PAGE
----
The path to the Palestinian leader’s election is full of risk

RAMALLAH, West Bank (AP) – Palestinian President Mahmoud Abbas’s election call has jeopardized his political future, forcing him to negotiate demands to compete with a friendly US administration, his militants From breaking the Fatah movement with Hamas rivals to clear the rift and keep their unbridled.

The presidential decision, released last month, said it would be the first Palestinian election in 15 years, stemming from negotiations initiated last year with Hamas, which aimed to shore up the ranks amid unprecedented crises.

The Trump administration had cut all aid and proposed a Middle-East plan that favored Israel and allowed it to remove occupied parts of the West Bank. An American-brocade normalization agreement took over last summer between Israel and the United Arab Emirates but increasingly alienated Palestinians in the region.

Abbas began negotiations with Hamas, an Islamic militant group that seized Gaza from its forces in 2007. Those discussions culminated in the presidential elections held on May 22 and the presidential elections on July 31.

It is clear that the elections will actually take place. Doing so would require an agreement between Abbas’s secular Fatah movement and Hamas, which has been divided for more than a decade despite several attempts to reconcile. The two sides plan to meet in Cairo this week.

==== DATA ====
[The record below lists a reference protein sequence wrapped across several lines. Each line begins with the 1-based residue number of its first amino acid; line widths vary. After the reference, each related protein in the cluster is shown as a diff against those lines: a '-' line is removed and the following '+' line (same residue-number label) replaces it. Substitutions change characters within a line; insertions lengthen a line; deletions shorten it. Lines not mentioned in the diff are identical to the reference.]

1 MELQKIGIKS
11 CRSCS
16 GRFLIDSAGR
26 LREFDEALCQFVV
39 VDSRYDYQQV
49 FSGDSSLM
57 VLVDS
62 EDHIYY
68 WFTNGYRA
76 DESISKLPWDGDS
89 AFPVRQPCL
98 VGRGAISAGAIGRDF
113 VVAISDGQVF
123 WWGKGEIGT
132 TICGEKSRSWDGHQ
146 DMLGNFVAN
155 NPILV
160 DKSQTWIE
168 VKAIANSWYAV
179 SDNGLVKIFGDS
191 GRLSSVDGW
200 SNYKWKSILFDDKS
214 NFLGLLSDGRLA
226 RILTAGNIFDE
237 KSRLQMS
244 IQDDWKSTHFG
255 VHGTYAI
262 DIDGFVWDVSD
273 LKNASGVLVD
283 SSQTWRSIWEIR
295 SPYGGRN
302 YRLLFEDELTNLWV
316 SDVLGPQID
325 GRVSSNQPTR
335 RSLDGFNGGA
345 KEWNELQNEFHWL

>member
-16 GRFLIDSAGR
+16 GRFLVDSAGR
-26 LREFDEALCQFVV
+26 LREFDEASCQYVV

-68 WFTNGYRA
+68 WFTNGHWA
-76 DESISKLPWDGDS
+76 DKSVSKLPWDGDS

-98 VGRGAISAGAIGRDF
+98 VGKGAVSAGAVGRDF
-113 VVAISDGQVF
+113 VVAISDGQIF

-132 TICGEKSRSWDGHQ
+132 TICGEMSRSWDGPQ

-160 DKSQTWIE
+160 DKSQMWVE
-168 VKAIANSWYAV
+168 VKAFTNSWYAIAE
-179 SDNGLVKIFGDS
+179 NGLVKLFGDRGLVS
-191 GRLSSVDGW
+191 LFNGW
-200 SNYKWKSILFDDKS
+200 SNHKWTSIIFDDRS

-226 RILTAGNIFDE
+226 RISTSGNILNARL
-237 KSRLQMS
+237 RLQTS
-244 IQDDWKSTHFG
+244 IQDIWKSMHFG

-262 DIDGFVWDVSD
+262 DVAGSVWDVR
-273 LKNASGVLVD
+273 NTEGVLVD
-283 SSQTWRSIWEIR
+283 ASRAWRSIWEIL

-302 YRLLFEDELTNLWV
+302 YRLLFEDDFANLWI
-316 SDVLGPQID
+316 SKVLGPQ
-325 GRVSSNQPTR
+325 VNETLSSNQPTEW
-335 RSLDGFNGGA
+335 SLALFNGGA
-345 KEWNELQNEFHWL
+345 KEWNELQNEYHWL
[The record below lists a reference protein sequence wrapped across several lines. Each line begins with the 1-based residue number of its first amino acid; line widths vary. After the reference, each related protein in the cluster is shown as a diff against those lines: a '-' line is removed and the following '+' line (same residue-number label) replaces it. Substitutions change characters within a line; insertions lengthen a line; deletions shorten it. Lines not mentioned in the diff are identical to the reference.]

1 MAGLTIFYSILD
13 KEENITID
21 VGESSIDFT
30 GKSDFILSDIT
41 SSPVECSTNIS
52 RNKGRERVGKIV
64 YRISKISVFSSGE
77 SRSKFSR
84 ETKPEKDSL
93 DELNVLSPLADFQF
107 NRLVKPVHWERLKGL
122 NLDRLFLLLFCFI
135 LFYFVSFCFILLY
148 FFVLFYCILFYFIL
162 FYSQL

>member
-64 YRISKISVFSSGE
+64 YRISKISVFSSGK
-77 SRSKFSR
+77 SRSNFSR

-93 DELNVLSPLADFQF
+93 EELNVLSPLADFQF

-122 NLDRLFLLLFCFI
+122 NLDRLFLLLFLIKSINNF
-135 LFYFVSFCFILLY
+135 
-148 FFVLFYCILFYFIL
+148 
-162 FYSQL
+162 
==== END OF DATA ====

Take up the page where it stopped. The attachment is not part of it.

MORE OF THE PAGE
The outcome of the talks will largely depend on the 85-year-old Abbas. He non-violently sought a Palestinian state in the West Bank, Gaza, and East Jerusalem for decades, territories seized by Israel in the 1967 war. Instead, he has come to rule parts of the West Bank occupied by an increasingly autocratic and unpopular Palestinian authority.

Coherence with Hamas and holding elections can end its legitimacy and meet Western demands for accountability. But a limited victory by Hamas, considered a terrorist group by Israel and Western countries, could result in international isolation and the loss of significant aid – as in 2006 when Hamas won the last parliamentary election.

In a briefing with Palestinian journalists, EU Representative Sven Kuhn von Bergsdorf welcomed the call for election, but the EU refused to make repeated requests to react to the Hamas victory.

“Do you cart before the horse?” They said. “Why don’t we start with a horse.”

President Joe Biden has restored aid to the Palestinians and vowed to adopt a more equitable approach, but the Middle East conflict is likely to address more pressing crises like the coronovirus epidemic, and the US likely to engage with anyone Is not. The Palestinian government which includes Hamas. Even the government of independents supported by Hamas can cause problems for Western donors.

Elections can lead to the breakup of Abbas’s Fatah party. He has not prepared a successor, and may face the challenge of leading a popular Fatah leader, Marwan Bargouti, who is serving a five-year imprisonment in an Israeli prison for his role in the 2000 intifada, or rebellion.